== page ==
The Oklahoman

WeWork gets better welcome with latest attempt to go public

- Michelle Chapman

WeWork became a publicly traded company Thursday after a spectacula­r collapse during its first attempt to do so two years ago.

WeWork is emerging more than a year into a pandemic that closed millions of square feet off office space, and the hope is that a work environmen­t turned upside down is the ideal time for a company that sells shared workspace to thrive.

Investors warmed to the idea shortly after the opening bell, and shares of WeWork rose almost 9%, to $11.27 each.

WeWork leases buildings and divides them into office spaces to sublet to members, which include small businesses, startups and freelancer­s who want to avoid paying for permanent office space. But over time its operating expenses became exorbitant, and it relied on repeated cash infusions from private investors.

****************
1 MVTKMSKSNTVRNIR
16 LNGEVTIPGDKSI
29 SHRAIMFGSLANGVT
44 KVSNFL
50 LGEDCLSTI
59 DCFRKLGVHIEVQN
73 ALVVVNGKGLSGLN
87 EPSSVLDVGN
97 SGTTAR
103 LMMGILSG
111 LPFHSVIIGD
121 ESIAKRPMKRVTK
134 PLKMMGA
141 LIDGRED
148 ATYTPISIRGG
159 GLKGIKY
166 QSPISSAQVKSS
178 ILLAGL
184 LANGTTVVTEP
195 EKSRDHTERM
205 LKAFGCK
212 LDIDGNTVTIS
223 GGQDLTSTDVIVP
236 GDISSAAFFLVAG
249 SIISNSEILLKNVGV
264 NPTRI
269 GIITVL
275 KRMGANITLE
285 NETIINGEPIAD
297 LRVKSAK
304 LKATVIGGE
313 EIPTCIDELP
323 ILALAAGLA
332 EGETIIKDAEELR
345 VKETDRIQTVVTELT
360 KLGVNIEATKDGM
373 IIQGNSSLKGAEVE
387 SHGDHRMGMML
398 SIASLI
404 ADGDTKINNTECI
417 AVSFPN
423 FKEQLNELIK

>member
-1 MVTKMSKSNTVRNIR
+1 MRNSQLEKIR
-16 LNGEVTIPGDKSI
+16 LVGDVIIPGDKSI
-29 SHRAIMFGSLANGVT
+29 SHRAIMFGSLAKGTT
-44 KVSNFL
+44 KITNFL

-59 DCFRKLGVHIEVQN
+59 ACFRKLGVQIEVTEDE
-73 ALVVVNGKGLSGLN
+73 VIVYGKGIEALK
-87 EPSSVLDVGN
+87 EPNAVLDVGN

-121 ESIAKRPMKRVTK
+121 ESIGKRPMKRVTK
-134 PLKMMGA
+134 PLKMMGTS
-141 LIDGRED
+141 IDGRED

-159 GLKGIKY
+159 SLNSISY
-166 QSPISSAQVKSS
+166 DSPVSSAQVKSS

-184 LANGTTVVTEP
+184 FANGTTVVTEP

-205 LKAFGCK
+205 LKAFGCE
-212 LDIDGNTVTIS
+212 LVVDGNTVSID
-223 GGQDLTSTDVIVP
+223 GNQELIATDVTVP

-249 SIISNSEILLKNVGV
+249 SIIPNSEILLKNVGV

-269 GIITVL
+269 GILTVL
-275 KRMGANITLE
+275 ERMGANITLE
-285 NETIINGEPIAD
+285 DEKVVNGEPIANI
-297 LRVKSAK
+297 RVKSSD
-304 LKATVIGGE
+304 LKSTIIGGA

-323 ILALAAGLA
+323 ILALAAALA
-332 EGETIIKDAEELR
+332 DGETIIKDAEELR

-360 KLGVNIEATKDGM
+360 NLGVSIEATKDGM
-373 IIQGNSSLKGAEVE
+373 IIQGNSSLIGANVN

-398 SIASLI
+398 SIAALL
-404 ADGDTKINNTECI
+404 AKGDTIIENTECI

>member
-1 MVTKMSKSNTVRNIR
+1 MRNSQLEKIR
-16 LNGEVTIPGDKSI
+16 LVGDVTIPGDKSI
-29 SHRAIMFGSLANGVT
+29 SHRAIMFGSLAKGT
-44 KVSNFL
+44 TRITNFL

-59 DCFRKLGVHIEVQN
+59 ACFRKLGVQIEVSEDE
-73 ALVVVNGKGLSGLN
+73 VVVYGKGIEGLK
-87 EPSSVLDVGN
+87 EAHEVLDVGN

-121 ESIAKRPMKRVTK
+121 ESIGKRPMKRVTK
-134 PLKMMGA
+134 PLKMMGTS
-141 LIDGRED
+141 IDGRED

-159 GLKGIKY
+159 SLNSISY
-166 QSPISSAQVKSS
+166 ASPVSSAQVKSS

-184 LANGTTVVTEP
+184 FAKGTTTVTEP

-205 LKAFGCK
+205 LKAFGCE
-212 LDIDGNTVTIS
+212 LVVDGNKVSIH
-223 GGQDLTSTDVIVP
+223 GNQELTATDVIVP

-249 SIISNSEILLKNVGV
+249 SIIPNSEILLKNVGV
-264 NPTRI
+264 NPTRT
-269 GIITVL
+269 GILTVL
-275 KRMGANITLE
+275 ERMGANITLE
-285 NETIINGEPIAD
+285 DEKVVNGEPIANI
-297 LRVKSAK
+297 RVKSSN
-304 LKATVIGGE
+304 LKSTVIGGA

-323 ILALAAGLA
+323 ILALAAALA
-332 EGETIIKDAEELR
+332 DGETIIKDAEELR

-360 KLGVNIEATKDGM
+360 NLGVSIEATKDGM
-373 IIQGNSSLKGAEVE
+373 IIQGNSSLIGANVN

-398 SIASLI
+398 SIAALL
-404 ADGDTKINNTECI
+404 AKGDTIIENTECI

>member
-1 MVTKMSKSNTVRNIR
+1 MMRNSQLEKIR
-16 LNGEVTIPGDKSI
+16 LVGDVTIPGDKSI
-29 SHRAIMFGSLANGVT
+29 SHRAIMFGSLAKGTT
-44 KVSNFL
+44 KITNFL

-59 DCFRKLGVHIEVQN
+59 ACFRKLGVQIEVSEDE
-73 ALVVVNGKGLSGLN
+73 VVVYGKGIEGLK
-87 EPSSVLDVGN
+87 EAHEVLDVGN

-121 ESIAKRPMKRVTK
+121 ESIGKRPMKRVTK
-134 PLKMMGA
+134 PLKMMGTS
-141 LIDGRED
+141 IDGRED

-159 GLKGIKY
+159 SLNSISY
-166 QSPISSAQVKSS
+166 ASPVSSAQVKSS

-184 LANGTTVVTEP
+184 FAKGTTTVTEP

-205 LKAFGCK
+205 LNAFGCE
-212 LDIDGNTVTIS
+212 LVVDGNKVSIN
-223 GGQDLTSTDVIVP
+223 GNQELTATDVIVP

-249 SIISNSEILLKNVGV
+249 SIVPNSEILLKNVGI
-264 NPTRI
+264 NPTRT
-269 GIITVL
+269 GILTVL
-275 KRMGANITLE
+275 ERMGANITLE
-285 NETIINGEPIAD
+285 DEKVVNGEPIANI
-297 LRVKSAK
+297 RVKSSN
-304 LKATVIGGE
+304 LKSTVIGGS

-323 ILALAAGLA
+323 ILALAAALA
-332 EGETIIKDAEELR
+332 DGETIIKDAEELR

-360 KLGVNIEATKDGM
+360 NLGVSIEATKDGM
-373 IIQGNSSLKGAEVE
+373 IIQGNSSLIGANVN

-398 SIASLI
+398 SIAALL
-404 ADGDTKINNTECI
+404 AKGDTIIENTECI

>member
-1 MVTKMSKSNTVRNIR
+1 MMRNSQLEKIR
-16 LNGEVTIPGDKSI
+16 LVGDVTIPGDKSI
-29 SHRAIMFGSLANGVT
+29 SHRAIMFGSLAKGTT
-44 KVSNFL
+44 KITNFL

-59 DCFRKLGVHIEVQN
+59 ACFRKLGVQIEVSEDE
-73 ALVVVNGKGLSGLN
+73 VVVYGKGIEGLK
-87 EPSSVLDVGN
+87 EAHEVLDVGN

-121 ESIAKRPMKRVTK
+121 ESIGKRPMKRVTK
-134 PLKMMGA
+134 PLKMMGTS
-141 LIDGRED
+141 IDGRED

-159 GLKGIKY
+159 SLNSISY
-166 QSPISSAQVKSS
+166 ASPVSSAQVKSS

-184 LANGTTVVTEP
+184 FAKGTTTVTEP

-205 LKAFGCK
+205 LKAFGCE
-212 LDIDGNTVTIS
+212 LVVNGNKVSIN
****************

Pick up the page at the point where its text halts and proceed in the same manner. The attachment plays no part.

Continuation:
The New York City company closed its agreement to merge with BowX Acquistion, a special purposes acquisitio­n company, on Wednesday. SPACs are groups of investors that band together to speed a company to a public listing, usually at the expense of transparen­cy for outside investors.

It has been over two years since WeWork’s first attempt at an IPO blew up in spectacula­r fashion, with CEO and founder Adam Neumann being ousted. The company had been valued around $47 billion before investors began to buck, fed up with exorbitant spending and erratic behavior from Neumann.

WeWork Inc. is trading on the New York Stock Exchange under the ticker symbol “WE.”

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